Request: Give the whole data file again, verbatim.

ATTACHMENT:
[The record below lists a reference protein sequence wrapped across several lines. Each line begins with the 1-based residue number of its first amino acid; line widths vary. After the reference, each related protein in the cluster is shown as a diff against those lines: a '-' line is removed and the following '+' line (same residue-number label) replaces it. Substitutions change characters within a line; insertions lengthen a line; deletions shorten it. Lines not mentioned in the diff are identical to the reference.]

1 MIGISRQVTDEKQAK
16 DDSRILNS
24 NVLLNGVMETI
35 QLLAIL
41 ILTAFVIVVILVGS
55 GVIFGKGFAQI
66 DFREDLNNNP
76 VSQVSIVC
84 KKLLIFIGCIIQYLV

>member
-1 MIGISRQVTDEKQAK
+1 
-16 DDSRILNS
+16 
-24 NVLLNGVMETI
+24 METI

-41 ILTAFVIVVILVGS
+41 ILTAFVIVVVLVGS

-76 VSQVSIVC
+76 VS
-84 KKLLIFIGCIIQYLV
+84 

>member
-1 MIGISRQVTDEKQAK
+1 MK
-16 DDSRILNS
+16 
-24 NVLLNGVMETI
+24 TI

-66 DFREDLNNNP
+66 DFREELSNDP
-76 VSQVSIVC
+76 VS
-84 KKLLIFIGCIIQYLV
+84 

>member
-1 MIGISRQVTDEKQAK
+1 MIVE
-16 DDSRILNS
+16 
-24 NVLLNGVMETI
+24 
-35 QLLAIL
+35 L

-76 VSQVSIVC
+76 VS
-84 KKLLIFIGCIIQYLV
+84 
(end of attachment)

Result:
[The record below lists a reference protein sequence wrapped across several lines. Each line begins with the 1-based residue number of its first amino acid; line widths vary. After the reference, each related protein in the cluster is shown as a diff against those lines: a '-' line is removed and the following '+' line (same residue-number label) replaces it. Substitutions change characters within a line; insertions lengthen a line; deletions shorten it. Lines not mentioned in the diff are identical to the reference.]

1 MIGISRQVTDEKQAK
16 DDSRILNS
24 NVLLNGVMETI
35 QLLAIL
41 ILTAFVIVVILVGS
55 GVIFGKGFAQI
66 DFREDLNNNP
76 VSQVSIVC
84 KKLLIFIGCIIQYLV

>member
-1 MIGISRQVTDEKQAK
+1 
-16 DDSRILNS
+16 
-24 NVLLNGVMETI
+24 METI

-41 ILTAFVIVVILVGS
+41 ILTAFVIVVVLVGS

-76 VSQVSIVC
+76 VS
-84 KKLLIFIGCIIQYLV
+84 

>member
-1 MIGISRQVTDEKQAK
+1 MK
-16 DDSRILNS
+16 
-24 NVLLNGVMETI
+24 TI

-66 DFREDLNNNP
+66 DFREELSNDP
-76 VSQVSIVC
+76 VS
-84 KKLLIFIGCIIQYLV
+84 

>member
-1 MIGISRQVTDEKQAK
+1 MIVE
-16 DDSRILNS
+16 
-24 NVLLNGVMETI
+24 
-35 QLLAIL
+35 L

-76 VSQVSIVC
+76 VS
-84 KKLLIFIGCIIQYLV
+84 